Keep in mind that in these calculations, we abstract from possible adverse effects from financial market turbulence, political turmoil, a shake-up of integrated international value chains or a sudden stop of capital flows. Therefore, the impact assessment presented here should be regarded as a rough estimate.
Driver 2: Jerome Powell
As chairman of the FOMC of the Federal Reserve Bank, Powell and his team are responsible for decisions on the Fed funds rate and the Fed’s balance sheet, which has an impact on capital flows which India needs to plug its current account and budget deficits. Powell’s car, however, has a strange feature. If the crowd expects Powell to take a turn, the car immediately responds without Powell even touching the steering wheel. It is not hard to imagine that this could easily end up in collision. Indeed, financial market expectations about possible US rate hikes are at least as important as actual hikes. Recently, we have developed a portfolio flow model for the Indian economy which captures exactly these two features (see here), next to a statistically and economically significant impact of the stock market, exchange rate, economic growth and political risk. Our model has a pretty decent fit and captures 55% of the variation in the series (figure 2).
We have used this model to run two of scenarios: one where the Fed faces faster than expected inflation and needs to accelerate its tightening cycle. And a second one where (on top of scenario 1) political risk in India increases and the INR depreciates faster than expected as a result. Higher political risks in scenario 2 might be triggered by Trump’s trade war, Modi losing the general elections next year or a flaring up of the dispute with China over the Doklam plateau.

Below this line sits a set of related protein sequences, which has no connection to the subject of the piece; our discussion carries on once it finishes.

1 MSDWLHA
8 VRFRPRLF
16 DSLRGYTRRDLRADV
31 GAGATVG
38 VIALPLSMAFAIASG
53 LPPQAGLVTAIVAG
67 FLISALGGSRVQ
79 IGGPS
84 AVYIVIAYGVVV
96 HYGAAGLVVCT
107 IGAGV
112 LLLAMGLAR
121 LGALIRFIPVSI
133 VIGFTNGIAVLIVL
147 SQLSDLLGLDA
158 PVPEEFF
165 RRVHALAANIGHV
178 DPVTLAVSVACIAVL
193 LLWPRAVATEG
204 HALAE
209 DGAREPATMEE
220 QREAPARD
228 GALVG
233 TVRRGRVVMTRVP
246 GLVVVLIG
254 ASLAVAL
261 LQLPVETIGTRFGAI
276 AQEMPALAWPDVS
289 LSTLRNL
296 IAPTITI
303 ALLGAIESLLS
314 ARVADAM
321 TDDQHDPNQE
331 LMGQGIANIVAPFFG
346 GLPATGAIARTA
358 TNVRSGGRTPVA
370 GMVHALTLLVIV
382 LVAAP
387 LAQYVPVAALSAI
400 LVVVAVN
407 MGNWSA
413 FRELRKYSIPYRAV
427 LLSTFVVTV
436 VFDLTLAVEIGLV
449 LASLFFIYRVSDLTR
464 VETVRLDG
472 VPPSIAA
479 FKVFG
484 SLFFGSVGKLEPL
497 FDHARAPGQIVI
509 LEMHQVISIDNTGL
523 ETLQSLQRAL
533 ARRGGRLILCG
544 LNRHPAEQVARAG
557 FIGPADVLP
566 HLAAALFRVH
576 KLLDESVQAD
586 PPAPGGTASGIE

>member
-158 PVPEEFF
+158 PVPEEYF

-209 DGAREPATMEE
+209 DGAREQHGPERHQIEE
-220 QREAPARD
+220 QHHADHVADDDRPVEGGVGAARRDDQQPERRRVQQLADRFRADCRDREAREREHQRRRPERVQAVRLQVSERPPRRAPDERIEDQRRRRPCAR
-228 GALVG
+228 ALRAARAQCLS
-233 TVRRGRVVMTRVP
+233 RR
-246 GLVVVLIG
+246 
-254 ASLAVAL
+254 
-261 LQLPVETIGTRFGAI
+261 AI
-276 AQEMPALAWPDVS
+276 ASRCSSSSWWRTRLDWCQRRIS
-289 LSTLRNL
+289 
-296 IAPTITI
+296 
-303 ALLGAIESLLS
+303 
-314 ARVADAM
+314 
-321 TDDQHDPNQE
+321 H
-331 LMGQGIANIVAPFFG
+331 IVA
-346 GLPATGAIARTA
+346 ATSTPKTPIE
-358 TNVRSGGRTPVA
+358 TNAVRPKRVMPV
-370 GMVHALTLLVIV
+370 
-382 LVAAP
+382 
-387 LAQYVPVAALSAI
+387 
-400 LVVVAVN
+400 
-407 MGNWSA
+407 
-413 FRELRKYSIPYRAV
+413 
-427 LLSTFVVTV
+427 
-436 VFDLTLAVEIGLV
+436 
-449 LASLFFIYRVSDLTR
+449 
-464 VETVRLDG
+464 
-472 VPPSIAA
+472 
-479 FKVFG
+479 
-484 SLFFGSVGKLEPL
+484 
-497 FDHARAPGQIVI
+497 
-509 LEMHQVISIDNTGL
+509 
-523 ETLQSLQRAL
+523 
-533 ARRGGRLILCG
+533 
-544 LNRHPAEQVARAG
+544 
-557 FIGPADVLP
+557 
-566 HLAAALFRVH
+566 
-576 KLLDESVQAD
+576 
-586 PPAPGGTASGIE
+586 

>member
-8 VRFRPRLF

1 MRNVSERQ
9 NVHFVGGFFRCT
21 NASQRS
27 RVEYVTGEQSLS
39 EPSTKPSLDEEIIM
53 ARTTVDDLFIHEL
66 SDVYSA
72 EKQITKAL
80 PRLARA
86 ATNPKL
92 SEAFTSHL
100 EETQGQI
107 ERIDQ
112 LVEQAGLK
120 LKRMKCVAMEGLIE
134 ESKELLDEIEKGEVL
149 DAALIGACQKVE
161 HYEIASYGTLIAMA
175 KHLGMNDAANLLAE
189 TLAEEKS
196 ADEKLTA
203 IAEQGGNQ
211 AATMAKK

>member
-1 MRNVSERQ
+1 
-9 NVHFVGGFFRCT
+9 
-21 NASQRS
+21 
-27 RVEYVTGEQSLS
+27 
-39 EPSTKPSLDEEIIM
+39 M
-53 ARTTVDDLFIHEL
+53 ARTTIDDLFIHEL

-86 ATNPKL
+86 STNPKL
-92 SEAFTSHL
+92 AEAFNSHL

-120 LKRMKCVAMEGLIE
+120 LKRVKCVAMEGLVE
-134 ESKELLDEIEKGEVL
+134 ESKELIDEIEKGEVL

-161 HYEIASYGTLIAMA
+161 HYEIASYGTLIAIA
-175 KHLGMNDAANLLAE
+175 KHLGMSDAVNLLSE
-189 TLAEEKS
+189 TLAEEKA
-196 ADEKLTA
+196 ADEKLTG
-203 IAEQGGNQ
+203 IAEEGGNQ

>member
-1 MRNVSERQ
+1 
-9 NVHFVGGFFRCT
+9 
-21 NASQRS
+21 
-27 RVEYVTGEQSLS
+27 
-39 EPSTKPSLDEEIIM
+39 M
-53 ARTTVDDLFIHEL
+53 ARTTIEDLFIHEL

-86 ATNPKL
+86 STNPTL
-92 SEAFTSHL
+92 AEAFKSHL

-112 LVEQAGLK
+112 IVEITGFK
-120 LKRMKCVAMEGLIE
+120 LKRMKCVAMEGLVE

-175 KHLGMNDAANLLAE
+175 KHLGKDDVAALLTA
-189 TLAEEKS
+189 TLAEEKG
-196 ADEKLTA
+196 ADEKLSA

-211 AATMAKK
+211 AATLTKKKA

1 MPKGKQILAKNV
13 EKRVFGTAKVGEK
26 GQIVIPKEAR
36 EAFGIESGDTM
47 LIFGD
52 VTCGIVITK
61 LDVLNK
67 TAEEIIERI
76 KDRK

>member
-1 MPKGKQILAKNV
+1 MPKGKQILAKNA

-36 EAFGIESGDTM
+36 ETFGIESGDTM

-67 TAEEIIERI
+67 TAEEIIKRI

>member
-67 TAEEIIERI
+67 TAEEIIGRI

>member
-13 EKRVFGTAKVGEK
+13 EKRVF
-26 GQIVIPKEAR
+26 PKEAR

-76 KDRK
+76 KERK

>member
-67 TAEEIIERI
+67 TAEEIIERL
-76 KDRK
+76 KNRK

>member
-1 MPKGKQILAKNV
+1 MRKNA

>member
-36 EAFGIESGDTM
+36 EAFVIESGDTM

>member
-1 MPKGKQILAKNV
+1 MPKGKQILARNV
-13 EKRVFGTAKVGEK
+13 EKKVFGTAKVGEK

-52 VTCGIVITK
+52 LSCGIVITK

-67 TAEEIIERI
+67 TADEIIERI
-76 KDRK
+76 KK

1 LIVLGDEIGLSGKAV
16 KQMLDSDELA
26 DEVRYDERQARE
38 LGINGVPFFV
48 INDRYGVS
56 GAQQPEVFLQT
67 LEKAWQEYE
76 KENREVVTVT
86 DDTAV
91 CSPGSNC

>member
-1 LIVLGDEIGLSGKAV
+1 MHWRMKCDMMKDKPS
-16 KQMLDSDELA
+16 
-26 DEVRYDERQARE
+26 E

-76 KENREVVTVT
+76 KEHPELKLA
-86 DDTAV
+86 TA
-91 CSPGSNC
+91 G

Our calculations show that in case the Fed would be speeding up its tightening cycle, we could be looking at up to USD 22bn of missed (cumulative) portfolio investments until 2022 (figure 3 – orange line). In case political risk increases as well and the INR depreciates faster than expected, losses would even add up to USD 32bn (figure 3 – grey line). The downward pressure on portfolio flows would also have consequences for India’s finance requirements. In our first scenario, the shortfall in financing sources would be as large as USD 16.8bn this year and USD 12.3bn in 2022 (see blue dots in figure 4). And if FDI follows a less attractive trajectory than the one shown in Figure 4, problems would be even more substantial.
Fortunately, there is always the safety car. This car limits the speed of competing cars in case of obstruction of the race track or bad weather. For India, the safety car analogy would be its USD 425bn of foreign exchange reserves, which it could use to plug its shortfall in investment sources and to prevent the INR from plunging. However, as argued on Bloomberg (see here), using these reserves could push up the entire yield curve (since lower reserves mean reduced domestic monetary liquidity). This effect could take place rather quickly and sharply. Remember for example that China lost about USD 300 bn in reserves in just three months late 2015/early 2016. The consequence of lower liquidity and (possibly sharply) higher interest rates, will be damaging to India’s economic recovery and government stimulus plans. So, even a safety car can experience engine failure…
Who is driver of the day?
Ultimately, to avoid the grim outlook sketched in the different scenarios above, all India needs now is continuation of prudent policymaking. This means that the Indian government should refrain from measures such as the recent tariffs on agricultural and industrial products. Although these seem attractive to bolster approval with voters in light of the general elections next year, they might spook investors as well. Moreover, the RBI should remain vigilant on inflationary pressure. There is a risk that the current wait-and-see mode will eventually result in action taken too little, too late. In our opinion, therefore, there is clearly one driver of the day among all Indian policymakers and that is Mr. Michael Patra, the only MPC member who has voted for a rate hike twice in a row now.